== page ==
Ubisoft, once a stalwart supporter of Nintendo's Wii U, is holding off on releasing an unannounced new title for the console until there are more of them in people's homes, Ubisoft CEO Yves Guillemot told Polygon this week.
Watch Dogs, Guillemot said, is still coming to the Wii U this November, but Ubisoft is being much more careful with new projects.
"We did adapt the number of products to the level of quantities that the machine did," he said. "So we will have Just Dance again, which is well-suited for the machine. We'll have Watch Dogs. We have another couple of products that we are waiting to launch, specifically we have one game that we wait for the machine to be more mass-market to launch."
Guillemot declined to say how many Wii U units would have to sell to make releasing the games worthwhile.
"We don't have a number," he said. "We need the sales to increase so it becomes more and more mass-market then we will have the volume that will justify massive marketing and TV marketing."
Does he think that day will ever come, I asked.
"I hope so," he said. "We have a game that has been done for six months. It's on the shelf, waiting for more families to have the console."
The decision to freeze completed games, especially coming from Ubisoft, is a stark reminder of the position Nintendo finds itself in this year. It was Ubisoft that has been for years Nintendo's third-party champion. They supported the release of the Wii and its motion controls with Red Steel. When MotionPlus was released, Red Steel 2 came out to support that technology. And the release of Wii U came at the same time as one of the console's better third-party titles: Ubisoft's ZombiU.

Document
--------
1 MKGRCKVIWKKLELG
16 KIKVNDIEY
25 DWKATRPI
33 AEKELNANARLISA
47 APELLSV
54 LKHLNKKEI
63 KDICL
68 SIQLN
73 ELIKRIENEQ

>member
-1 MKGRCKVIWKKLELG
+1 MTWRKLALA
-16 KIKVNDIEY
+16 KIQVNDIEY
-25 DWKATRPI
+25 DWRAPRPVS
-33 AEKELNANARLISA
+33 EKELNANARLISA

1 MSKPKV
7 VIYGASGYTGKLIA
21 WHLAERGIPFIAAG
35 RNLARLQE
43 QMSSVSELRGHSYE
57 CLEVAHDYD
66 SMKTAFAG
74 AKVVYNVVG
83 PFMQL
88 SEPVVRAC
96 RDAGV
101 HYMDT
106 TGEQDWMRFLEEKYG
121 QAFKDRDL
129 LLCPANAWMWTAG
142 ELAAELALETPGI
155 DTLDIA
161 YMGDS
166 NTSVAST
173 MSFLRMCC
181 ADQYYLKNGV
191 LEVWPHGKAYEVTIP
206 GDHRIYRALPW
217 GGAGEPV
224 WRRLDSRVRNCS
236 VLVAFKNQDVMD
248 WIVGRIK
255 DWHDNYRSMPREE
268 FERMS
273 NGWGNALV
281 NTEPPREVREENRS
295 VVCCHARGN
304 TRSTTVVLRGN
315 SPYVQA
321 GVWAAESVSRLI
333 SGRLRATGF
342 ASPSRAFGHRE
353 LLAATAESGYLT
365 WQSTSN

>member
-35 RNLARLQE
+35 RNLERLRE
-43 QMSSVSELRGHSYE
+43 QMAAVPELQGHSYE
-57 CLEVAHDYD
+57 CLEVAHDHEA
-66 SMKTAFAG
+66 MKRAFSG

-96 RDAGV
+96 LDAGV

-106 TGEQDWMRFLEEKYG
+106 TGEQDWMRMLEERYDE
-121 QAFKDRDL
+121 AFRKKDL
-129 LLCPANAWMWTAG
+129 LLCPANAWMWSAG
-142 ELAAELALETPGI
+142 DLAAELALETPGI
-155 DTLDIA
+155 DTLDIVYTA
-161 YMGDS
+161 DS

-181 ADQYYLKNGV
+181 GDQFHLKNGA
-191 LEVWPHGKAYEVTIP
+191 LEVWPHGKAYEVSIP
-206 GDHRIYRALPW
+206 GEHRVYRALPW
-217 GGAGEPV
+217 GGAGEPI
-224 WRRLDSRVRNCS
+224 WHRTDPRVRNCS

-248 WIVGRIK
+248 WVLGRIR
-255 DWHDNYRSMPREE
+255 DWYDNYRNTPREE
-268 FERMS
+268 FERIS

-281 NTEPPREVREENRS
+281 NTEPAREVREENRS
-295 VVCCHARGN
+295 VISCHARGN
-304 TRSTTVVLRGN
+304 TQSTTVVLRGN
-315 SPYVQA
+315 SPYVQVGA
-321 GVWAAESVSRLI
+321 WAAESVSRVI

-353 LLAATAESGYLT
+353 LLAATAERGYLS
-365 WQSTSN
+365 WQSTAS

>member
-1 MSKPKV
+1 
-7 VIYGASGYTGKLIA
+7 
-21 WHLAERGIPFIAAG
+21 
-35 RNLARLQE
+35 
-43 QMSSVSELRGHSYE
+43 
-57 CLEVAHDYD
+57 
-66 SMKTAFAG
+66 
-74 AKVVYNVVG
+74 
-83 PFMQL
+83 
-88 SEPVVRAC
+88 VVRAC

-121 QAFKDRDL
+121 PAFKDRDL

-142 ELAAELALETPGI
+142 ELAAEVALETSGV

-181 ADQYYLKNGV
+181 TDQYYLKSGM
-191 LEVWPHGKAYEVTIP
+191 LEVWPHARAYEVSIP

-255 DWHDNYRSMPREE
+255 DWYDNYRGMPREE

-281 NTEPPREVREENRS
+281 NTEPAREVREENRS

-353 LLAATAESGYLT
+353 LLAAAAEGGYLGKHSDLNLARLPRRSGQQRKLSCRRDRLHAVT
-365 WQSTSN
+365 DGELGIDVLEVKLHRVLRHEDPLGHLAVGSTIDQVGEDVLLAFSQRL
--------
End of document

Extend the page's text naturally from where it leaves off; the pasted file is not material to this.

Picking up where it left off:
But ZombiU didn't sell as well as Ubisoft had hoped, in part because of the low console sales numbers. That franchise now appears to be dead in the water, even for other platforms.
"I think it was so adapted to the Wii U so (bringing it to another platform) would be difficult to do," he said. "Maybe it will come to other platforms, but not as a full game. It was really developed for that type of machine."
Despite how low sales of the Wii U have seemingly impacted Ubisoft, Guillemot remains at least slightly upbeat about the possibility that the Wii U could turn around.
"Nintendo is really coming up with fantastic games," he said. "They could, with the right price and very good games, help the machine start selling."
What if, we asked, the Wii U never hits that point.
"It could never come out," he said. "It could come out on another format... "
So how long is Ubisoft willing to wait, is this the last year the Wii U has to prove itself?
"I think we have to wait for Smash Bros. to come," he said. "Smash Bros has always been a big, big property for Nintendo and for gamers. And we all know that there are lots of Nintendo fans that are waiting for big games to come. We know they are coming. We don't know if they will still be there. I think when I speak with the fans that come to E3 90 percent of them are crazy Nintendo fans. They really love Nintendo and the games they do."